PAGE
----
When an employer offers you a job with his company, it is common courtesy to let him know whether you intend to accept the position. If you have not officially started working in the position, rejecting the job offer is simple. If you have already signed an employment contract, review the contract terms to see if there are any penalties for rejecting the offer after accepting it.
Avoid waiting to let the employer know you are rejecting the offer. The quicker you let the employer know your intentions, the quicker he can hire someone else to fill the position.
Ask to speak with the hiring manager responsible for offering you the job, instead of relaying your message to a third party.
Refrain from rejecting the job offer by leaving a voice-mail message. If you receive the hiring manager's voice mail, it is okay to leave a message asking him to contact you. However, do not state on the voice mail that you are calling to reject the job offer.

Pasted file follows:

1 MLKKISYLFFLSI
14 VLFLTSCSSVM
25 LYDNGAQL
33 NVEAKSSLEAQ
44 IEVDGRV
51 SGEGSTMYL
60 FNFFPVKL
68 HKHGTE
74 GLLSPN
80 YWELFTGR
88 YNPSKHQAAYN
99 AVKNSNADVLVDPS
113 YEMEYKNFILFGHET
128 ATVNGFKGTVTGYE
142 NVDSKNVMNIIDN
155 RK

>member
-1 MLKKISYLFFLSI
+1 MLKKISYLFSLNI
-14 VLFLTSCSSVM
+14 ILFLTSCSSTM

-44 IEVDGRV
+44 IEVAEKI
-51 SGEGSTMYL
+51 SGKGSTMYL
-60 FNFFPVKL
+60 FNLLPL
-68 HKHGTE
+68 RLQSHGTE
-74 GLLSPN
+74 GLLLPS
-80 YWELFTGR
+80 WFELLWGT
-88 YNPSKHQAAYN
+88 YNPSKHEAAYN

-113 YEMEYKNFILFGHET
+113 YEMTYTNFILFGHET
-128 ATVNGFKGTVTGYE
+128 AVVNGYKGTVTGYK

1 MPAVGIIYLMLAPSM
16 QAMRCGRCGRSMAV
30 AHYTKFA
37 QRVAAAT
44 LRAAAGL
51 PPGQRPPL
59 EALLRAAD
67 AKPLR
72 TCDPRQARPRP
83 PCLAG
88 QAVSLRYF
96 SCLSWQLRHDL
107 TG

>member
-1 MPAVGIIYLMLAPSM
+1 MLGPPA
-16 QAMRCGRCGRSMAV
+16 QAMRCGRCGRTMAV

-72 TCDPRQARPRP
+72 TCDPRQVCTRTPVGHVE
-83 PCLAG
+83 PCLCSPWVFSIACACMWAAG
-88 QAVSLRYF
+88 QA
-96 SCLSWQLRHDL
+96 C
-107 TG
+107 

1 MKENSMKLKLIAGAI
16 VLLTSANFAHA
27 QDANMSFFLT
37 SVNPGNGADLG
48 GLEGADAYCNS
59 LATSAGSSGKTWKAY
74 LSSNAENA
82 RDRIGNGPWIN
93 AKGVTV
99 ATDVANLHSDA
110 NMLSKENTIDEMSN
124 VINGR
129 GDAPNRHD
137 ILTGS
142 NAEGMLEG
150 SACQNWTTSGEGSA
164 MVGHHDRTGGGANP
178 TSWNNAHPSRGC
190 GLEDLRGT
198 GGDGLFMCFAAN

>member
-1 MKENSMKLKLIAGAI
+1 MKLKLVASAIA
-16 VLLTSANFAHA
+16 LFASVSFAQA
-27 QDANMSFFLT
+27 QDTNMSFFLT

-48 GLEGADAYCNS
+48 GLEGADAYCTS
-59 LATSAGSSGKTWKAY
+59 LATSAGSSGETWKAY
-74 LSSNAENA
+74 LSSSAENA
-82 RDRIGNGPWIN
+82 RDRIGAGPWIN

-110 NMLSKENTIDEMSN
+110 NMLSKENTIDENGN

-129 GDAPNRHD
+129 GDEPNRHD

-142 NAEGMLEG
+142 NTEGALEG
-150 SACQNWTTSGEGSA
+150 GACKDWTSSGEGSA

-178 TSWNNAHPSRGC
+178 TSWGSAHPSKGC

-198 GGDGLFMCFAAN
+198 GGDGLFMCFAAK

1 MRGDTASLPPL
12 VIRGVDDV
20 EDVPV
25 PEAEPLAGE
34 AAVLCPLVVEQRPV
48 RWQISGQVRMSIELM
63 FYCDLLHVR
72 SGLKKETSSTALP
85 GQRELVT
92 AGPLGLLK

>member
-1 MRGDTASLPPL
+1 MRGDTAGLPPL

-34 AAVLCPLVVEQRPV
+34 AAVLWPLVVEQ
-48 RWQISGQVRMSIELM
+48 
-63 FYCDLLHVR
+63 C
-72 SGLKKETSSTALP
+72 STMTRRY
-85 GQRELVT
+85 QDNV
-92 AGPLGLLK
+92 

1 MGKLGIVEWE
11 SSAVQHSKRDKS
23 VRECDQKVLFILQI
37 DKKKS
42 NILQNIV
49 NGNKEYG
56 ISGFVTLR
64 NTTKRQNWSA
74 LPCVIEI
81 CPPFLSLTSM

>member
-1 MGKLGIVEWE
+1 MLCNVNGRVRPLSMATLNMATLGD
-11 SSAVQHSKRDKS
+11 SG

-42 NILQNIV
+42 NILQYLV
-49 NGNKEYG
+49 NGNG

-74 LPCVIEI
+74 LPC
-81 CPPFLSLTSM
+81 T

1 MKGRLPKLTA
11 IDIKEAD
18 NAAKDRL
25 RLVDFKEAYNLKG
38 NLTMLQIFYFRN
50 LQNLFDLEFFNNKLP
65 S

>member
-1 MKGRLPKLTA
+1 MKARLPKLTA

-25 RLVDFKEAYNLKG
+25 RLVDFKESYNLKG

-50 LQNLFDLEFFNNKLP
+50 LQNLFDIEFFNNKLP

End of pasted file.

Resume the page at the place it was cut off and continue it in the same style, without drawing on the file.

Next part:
Thank the hiring manager for considering you for the job opportunity. Advise him that you won't be able to accept the job position. Feel free to offer him a reason for rejecting the job; you are not required to give him a reason, but giving a good reason helps. This is especially true if you ever want him to consider you for employment again.
Advise the the hiring manager if you are interested in future employment. For instance, you may have some personal issues going on that prevent you from accepting the job immediately. Perhaps you want him to reconsider you for employment once your personal issues are resolved.
- Even if you are declining the job because of some dissatisfaction with the company or the offer, keep your conversation with the hiring manager pleasant. You may well encounter him again, perhaps a few years in the future at a company with which you do want to work.
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